What are the Benefits of Having Agricultural Property in a Trust in the Event of a Divorce?

A trust is a separate legal entity that is “owned” by the trustee or trustees for the benefit of the beneficiaries designated in the trust.  The trust documents themselves will state who the beneficiaries are, as well as how the trust assets are to be managed.

In the case of a ranch that is put in a trust that is to be managed for the benefit of blood relatives, a person marrying into the family owning the ranch will not have a direct legal interest in the trust or the trust property, unless the trust provides such an ownership interest.  Assuming that no such interest is provided, in the event of a divorce, the non-family member getting divorced will not have any right to a ranch.

As an example, say John’s family has a long-time ranch, and the ranch and all related assets are placed into a trust.  John then marries Sue, and a few years later, John and Sue decide to divorce.

In this instance, Sue will not have a claim to any of the ranch property, because she will not be a beneficiary of the trust (although if John and Sue have children, their children might be entitled to ranch proceeds at some point).  As a result, in divorce proceedings, the marital assets might consist of payments that John receives from the trust, and Sue might have some claim on such a distribution or be entitled to some type of payout either when marital property is divided, or perhaps in spousal support.  Sue, however, will not have a right to the ranch itself.

This is critical, because if Sue has a right to part of the ranch, she could potentially seek to have the ranch sold so that she could claim her part of the ranch.  However, because the ranch itself is not part of their marital estate (since neither she nor John would be an owner of the ranch), Sue does not have the right to cause the ranch to be sold.

Why It Is Critical to Place a Ranch in a Trust Before Marriage, if Possible

No one goes into marriage contemplating that the marriage will fail. However, when it comes to heirloom ranches and real estate, it is critical to consider the possible consequences before marriage so that such property can be protected.

The best course of action will be to place a ranch or other real estate into the trust before a marriage takes place.  Placing property into a trust right before filing for a divorce can be problematic.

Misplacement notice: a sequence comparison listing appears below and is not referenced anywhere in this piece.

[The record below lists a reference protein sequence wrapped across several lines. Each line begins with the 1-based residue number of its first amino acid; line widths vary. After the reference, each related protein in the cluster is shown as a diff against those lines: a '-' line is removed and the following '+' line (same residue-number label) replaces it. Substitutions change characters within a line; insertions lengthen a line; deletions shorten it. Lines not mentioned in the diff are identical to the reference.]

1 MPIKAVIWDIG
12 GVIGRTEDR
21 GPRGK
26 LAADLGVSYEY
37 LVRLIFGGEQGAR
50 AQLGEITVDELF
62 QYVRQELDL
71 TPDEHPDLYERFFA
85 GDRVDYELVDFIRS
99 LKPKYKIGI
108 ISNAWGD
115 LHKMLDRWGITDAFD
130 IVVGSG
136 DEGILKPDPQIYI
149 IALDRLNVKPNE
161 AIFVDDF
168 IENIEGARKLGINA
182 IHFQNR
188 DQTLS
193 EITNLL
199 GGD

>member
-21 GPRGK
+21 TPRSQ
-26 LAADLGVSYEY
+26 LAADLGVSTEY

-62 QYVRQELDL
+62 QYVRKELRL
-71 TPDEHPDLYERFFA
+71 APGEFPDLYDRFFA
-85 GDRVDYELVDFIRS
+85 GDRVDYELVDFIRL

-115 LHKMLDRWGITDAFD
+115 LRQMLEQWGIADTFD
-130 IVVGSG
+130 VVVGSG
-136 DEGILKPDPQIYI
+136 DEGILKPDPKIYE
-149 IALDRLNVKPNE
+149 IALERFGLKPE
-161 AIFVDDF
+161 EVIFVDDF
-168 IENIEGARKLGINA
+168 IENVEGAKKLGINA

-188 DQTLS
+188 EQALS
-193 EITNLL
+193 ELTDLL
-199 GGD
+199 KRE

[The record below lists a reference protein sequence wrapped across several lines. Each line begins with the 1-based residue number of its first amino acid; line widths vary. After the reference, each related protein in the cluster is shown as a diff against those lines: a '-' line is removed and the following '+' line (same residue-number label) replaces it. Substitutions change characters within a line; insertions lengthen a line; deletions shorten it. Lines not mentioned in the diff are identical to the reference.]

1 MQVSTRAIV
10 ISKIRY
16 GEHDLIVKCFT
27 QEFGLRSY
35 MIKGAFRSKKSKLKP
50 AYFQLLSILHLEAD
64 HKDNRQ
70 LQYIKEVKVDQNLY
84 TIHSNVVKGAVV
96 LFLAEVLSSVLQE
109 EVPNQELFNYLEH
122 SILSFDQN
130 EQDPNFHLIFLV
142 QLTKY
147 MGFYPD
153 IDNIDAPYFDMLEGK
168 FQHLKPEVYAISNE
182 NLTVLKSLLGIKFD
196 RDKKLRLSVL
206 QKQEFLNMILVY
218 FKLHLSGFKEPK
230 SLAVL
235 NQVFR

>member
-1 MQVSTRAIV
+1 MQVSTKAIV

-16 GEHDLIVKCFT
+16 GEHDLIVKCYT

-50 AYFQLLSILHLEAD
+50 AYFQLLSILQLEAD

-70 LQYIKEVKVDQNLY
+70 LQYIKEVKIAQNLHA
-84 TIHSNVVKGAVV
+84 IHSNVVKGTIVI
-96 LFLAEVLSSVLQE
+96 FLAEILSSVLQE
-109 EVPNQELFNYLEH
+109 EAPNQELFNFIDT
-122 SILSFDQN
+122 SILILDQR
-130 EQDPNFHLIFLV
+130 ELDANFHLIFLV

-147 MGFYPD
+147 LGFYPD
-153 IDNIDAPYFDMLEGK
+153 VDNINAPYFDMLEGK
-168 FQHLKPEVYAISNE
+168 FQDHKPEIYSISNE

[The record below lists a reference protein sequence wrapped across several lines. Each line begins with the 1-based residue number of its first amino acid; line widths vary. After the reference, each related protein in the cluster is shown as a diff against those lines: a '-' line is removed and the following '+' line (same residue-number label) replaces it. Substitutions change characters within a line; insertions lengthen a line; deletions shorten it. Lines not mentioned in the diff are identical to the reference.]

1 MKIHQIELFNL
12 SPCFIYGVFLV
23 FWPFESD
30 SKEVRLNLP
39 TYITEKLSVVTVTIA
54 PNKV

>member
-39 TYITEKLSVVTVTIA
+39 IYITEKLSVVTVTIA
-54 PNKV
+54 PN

Suppose in the above instance, John is a part owner of a ranch with other family members, but he then agrees with other family members to place the ranch in a trust for the benefit of the family members as he knows that he and Sue will be divorcing shortly. Sue can then make a claim in a divorce that this was a wrongful transfer intended to deprive her of her interest in the ranch.

A judge may or may not agree with Sue’s claim; however, in any event, this is a situation that can easily be avoided if a trust was created prior to the marriage.

Trusts: Control, Ownership, and Protection

The brilliance of trusts lies in their structure. Legally owned and operated by trustees, these entities manage assets for beneficiaries’ benefit. Typically, these beneficiaries are the original family members linked to the agricultural property and their descendants.

By meticulously structuring the trust, one can ensure that its management benefits the original family – the ones who have nurtured the ranch. This careful delineation keeps assets away from family members who’ve married into the family but aren’t direct beneficiaries of the trust, thereby safeguarding the property from potential divorce claims.

BKBH: Your Partner in Trust Creation

Setting up a trust requires precision, foresight, and an in-depth understanding of legal intricacies. BKBH offers years of trust creation, and we help clients through trust creation to ensure that their ranches and agricultural property remains a legacy for generations to come.

We invite you to contact us to learn how we can assist with your agricultural trust matters.